Jijibaba — founded by artist-designers Jaime Hayon and Jasper Morrison — was created on the principles of “good design, good solutions, and good materials”, Hayon tells BoF. The first Jijibaba collection is a 38-piece offering that includes workwear jackets, straight-cut chino trousers and cotton shirts, manufactured in Italy, France and Portugal.
“Many fashion designers launch furniture and interiors collections, so this is just the opposite of that,” Morrison tells BoF, of the trend that has seen Fendi release furry footstools, Hermès making marble coffee tables and Dolce & Gabbana emblazoning kitchenware with its Sicilian prints. “Our worlds are very visual, whether we are looking at a chair or whether we are looking at a garment. While it initially might not seem it, launching clothing is actually a natural extension of what Jaime and I already do in our own work,” he continues.
This is the first time a brand created by furniture designers has launched at Dover Street Market — the collection will be stocked in London, Tokyo and New York, and DSM will handle the inventory numbers branch by branch: the brand has financial backing from Richard Schlagman, who introduced the duo to DSM. Through Jijibaba, they will use the skills and aesthetic of other creative industries — art, architecture and design — and apply them to garments: some of the shirts in Jijibaba’s first collection were inspired by patterns Hayon had used on ceramics, porcelain and tapestries. “There is a link between my three-dimensional work and the development work for the Jijibaba collection,” says Hayon.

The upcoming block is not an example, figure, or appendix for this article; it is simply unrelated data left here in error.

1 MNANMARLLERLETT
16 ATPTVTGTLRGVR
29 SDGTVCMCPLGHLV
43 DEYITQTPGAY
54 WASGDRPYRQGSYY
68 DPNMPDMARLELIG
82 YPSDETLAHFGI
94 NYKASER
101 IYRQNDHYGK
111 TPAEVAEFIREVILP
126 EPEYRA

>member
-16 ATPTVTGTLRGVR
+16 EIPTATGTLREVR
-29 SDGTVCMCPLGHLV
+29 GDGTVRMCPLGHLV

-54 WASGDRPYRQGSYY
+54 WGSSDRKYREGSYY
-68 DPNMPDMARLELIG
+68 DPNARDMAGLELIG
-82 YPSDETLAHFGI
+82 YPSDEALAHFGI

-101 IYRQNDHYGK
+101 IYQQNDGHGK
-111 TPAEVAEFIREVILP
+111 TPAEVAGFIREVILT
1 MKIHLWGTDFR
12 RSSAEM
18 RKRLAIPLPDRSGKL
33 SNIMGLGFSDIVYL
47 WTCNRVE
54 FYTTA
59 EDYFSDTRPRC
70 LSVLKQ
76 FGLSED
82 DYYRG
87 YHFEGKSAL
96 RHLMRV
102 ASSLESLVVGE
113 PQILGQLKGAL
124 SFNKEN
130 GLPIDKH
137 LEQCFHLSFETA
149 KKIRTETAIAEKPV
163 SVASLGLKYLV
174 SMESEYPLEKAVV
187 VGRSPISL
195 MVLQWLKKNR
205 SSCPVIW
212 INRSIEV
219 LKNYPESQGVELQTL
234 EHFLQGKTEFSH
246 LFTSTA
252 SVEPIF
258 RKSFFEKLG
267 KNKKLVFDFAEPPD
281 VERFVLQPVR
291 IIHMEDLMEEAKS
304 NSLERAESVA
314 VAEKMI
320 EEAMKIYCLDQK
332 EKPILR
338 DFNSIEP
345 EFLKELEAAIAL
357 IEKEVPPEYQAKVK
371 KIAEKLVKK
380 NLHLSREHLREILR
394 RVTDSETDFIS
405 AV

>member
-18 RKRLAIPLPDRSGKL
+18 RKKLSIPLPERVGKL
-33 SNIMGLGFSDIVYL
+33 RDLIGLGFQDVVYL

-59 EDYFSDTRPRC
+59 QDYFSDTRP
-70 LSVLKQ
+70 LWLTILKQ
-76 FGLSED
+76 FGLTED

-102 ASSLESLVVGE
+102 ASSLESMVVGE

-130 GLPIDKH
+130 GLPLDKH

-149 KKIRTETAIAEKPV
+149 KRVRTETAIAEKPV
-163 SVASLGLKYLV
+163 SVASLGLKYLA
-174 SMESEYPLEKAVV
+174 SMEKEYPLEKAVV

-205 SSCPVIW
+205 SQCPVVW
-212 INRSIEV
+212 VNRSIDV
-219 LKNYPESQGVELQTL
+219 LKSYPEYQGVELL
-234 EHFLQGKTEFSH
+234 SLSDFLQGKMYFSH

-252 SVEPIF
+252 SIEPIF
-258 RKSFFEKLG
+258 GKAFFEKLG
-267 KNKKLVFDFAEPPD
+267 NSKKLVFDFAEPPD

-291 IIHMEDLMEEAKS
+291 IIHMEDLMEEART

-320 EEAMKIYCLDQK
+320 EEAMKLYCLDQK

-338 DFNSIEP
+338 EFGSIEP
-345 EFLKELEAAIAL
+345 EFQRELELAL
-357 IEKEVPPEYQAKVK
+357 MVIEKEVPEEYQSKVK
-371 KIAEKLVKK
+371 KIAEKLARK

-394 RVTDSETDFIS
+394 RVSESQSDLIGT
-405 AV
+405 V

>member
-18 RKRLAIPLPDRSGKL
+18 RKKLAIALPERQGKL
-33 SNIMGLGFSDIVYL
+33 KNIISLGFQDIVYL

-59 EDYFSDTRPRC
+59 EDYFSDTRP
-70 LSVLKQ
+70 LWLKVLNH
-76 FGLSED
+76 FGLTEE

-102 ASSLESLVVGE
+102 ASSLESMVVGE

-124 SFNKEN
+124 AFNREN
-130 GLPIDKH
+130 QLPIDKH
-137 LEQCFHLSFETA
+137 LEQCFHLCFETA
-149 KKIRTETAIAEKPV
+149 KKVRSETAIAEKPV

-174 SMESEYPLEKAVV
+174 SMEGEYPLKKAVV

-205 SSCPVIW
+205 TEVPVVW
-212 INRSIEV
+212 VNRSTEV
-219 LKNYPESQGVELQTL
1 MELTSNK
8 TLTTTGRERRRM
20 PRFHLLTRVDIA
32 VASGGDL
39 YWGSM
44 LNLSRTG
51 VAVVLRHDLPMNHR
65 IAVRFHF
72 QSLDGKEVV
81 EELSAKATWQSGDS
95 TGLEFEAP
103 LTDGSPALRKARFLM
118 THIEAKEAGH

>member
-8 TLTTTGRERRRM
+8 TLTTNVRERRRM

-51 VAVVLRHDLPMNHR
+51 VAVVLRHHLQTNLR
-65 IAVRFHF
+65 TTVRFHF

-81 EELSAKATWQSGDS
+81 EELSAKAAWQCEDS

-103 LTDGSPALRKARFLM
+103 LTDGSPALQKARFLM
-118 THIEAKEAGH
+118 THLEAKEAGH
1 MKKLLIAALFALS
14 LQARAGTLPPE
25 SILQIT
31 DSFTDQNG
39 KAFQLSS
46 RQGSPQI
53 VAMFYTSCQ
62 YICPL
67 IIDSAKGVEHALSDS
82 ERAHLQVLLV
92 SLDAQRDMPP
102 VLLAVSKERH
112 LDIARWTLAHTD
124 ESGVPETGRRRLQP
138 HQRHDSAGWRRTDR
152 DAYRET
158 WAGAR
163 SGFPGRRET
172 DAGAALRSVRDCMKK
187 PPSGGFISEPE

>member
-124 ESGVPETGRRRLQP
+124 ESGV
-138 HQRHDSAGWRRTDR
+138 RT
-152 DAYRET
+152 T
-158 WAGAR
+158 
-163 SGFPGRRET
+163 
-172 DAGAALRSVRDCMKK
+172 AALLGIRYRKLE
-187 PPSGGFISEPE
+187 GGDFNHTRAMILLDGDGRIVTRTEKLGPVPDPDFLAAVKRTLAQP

The brand identity is democratic: each season, a new designer-in-residence will create the line. “What we are aiming for is to establish an evolving collection created by a community of designers who come from a product background. We thought this would be an interesting new offer to the market. We are not just a fashion label, we are a creative brand,” says Hayon.
Both Hayon and Morrison have created one-off fashion items before, but this is the first time they have designed a full ready-to-wear collection. “The approach is similar [to product design] though there are different problems to solve with clothing, for example, detailing is equally important but clothing is less about structure and more about shape,” says Morrison. Hayon and Morrison will act as creative directors, commissioning artists to design items they feel are lacking from the collection — each garment will launch when it is ready, rather than dropping seasonally. “The idea is to be coherent and to respect each of the designer’s styles,” says Hayon. “We are not creating one definitive style, we are creating an evolving collection that will reflect the style and spirit of its designers.”
What this means for brand consistency will remain to be seen. This is the first time Hayon and Morrison have worked together since meeting on a flight to South Africa 10 years ago: rather than working together on each item, they designed their own pieces within the Jijbaba range. Morrison’s garments are more functional, classic and utilitarian, where Hayon’s are clean but playful — with a chicken embroidery or a tribal print — but the general aesthetic and approach to fabrications is consistent. “The type of consistency we want to establish is that creativity rules above everything,” says Hayon. “We are open to different points of view.”
Launching into Dover Street Market is a huge seal of approval for such a nascent brand. "Jijibaba is a unique offering," Adrian Joffe, president of DSM, tells BoF. "DSM is always aiming to give spaces to people with a vision and something to say, and the idea [for Jijibaba] seems like something really new. I knew and liked Jasper and Jaime's work so was intrigued to see what they would make... We are sure it will find its place at DSM." The collection — which launches on September 15 —will also be displayed as part of an instillation at the Design Frontiers exhibition at Somerset House, from September 18.